Developing the Next-Generation Construction Workforce

Construction worker

Samantha Rist, Head of Construction Self Perform at Katerra

Apprenticeship programs offering portable credentials and instruction on the latest technologies can attract new workers and help to reduce the labor shortage

The construction industry is facing a labor crisis. That fact in and of itself isn’t news; the construction industry has battled a persistent shortage of skilled labor since the end of the Great Recession, long before the rest of the economy was faced with similar struggles.

What is unique about the construction labor shortage—and what deserves greater attention—is its?impact?on communities across the country. The lack of construction workers is slowing the delivery of new buildings and also driving up prices, both significant contributors to the affordable housing crisis. It’s clear that we must attract, develop, and retain new construction workers if we want to meet the housing demand and better control costs.

Of course, the productivity issues within construction are due to more than just the ongoing labor shortage alone. Building today is essentially the same as it was in the 1800s, standing as the last craft industry yet to enter the industrial or technology age. Construction companies traditionally invest less than one percent of revenue in new technologies – lower than every other major industry. As a result, the last several decades have seen U.S. construction productivity fall while costs continue to go up.

Katerra, where I lead our Self-Perform team, was founded four years ago on the principle that change in the construction industry is long overdue. To help address construction’s widening productivity gap, we’ve reimagined the end-to-end building process, with a focus on the introduction of new technologies aimed at bringing more data, automation, and efficiency into construction.

Much of our technology is applied through designing buildings for manufacturing and utilizing the offsite construction of building components in our factories, which are then flat-packed and shipped to the project site for faster assembly. According to a recent?McKinsey report, offsite construction projects have established a solid track record of accelerating project timelines by 20 to 50 percent. And we are seeing similar?results: our approach is yielding better quality buildings, delivered more efficiently and in significantly less time than the traditional method.

Using modern technology to drive efficiencies across the design/build process is one big piece of the puzzle—but it’s not enough. We won’t solve the construction productivity or housing affordability challenges with technology alone.

Across all trades, the construction industry desperately needs more workers with the training and skills necessary for the new ways we are building. It is critical to invest in building a next-generation construction workforce that is ready to meet the challenges—and embrace the best tools—of both today and tomorrow.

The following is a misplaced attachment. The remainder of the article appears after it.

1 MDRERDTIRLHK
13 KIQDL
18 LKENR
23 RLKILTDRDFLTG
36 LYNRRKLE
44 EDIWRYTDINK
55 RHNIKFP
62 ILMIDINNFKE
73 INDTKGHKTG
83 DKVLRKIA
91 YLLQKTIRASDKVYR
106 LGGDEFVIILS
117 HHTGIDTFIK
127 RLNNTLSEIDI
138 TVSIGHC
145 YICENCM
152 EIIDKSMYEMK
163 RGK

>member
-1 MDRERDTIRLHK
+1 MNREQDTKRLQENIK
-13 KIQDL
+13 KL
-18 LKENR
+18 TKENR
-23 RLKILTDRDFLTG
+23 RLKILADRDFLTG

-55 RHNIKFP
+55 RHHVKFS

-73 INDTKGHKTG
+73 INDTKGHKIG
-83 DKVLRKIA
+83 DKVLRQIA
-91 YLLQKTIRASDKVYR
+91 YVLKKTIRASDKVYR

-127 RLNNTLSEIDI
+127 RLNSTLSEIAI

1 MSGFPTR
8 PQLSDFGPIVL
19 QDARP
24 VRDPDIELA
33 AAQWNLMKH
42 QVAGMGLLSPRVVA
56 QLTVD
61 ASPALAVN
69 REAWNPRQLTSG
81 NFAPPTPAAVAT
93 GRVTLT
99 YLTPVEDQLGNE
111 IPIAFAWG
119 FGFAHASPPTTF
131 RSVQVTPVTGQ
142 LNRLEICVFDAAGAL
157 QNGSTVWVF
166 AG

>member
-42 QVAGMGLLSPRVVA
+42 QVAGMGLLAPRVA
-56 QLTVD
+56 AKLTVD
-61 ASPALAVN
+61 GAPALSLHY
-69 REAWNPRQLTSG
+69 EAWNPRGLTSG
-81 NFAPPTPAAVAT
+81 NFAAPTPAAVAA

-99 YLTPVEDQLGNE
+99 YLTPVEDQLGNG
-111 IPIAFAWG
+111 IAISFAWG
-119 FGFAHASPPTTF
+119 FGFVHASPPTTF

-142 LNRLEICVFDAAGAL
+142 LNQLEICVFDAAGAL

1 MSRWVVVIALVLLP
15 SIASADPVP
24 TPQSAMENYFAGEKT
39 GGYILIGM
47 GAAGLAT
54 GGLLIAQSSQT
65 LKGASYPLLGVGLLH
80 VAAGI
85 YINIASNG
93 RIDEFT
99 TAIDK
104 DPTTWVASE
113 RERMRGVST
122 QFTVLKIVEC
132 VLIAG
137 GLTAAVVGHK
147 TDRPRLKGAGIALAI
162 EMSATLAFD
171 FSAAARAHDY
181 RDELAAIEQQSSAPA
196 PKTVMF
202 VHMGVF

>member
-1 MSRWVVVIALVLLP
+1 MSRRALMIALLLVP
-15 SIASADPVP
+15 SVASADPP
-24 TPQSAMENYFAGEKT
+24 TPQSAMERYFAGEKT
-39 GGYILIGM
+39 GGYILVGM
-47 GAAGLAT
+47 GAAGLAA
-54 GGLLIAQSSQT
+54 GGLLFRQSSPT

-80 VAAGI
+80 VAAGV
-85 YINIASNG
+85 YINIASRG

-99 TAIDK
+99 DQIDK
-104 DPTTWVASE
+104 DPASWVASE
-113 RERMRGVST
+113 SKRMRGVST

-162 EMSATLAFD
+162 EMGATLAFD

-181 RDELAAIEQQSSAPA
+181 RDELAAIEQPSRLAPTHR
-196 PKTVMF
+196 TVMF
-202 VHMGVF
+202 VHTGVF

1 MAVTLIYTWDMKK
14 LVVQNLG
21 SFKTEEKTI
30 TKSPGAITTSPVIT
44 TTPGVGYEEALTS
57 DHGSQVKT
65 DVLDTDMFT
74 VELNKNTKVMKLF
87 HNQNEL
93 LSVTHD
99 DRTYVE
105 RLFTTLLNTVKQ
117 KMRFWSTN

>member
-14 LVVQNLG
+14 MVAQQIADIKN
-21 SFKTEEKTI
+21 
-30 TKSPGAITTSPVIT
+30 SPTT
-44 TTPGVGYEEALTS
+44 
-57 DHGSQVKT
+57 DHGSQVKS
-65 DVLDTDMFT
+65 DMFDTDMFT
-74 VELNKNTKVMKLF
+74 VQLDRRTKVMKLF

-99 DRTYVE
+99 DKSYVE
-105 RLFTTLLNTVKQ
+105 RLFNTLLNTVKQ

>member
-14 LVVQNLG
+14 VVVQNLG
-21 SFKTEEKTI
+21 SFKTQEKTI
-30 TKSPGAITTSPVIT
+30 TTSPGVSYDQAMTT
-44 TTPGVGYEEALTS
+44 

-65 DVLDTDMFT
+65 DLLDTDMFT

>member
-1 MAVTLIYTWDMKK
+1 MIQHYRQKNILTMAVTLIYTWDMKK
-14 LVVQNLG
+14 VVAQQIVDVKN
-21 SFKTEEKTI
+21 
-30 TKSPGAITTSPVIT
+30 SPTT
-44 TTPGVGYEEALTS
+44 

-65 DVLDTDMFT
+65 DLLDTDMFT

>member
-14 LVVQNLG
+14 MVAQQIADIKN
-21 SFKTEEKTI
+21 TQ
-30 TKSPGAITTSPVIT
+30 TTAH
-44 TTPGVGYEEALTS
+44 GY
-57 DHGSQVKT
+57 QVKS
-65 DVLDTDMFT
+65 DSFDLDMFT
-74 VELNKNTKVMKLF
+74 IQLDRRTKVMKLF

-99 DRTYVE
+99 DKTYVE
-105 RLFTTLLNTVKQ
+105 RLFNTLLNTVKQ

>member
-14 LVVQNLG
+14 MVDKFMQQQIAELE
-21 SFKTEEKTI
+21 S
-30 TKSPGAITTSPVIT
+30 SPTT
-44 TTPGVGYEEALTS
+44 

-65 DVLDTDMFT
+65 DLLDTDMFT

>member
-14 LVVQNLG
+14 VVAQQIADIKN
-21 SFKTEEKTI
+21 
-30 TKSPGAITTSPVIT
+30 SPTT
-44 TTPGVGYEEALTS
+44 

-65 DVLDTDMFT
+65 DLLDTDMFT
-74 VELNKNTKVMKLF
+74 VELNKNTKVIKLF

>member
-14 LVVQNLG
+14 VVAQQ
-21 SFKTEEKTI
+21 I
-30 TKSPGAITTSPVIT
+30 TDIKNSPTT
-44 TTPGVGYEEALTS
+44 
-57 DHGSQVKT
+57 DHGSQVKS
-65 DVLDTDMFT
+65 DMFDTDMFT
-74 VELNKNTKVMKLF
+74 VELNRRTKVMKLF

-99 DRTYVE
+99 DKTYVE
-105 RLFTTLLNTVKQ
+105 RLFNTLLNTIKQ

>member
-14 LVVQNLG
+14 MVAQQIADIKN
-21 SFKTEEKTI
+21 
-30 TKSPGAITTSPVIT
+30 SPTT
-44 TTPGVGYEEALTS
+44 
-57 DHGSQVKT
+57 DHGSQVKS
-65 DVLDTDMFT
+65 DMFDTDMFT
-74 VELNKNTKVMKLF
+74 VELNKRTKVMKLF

To do our part, Katerra recently?launched?apprenticeship programs for the construction trades that reflect our technology-driven approach. Designed to incorporate cutting-edge techniques and the latest technology that is shaping the future of construction, Katerra apprentices earn a nationally recognized, portable credit that will benefit recruits throughout their career – at Katerra and beyond.

We now offer registered apprenticeships for carpentry, plumbing, electrical and HVAC, with other trades to follow in the future. Our educational curricula are accredited through the National Center for Construction Education and Research (NCCER), and each of our apprenticeship programs is registered with and approved by the U.S. Department of Labor, Bureau of Apprenticeship and Training.

We are proud to help develop the next generation of tradespeople. Our goal is not only to improve productivity but also to make the construction industry a source of great careers once again. We can offer a direct pathway to high-quality jobs and career pathways—and help to reduce the labor shortage at the same time. It’s a no-brainer.

Now is an incredibly exciting and rewarding time to be in the construction industry. With new technologies and renewed entrepreneurial spirit, the industry is on the precipice of profound change. The apprenticeship program is first of many initiatives we will pursue to bring new talent into the trades. (This includes bringing in more gender balance, as women remain woefully underrepresented at nine percent of the workforce.)

I can’t wait to see where all of this new talent, armed with 21st-century training, will take us next.??

Originally published on LinkedIn

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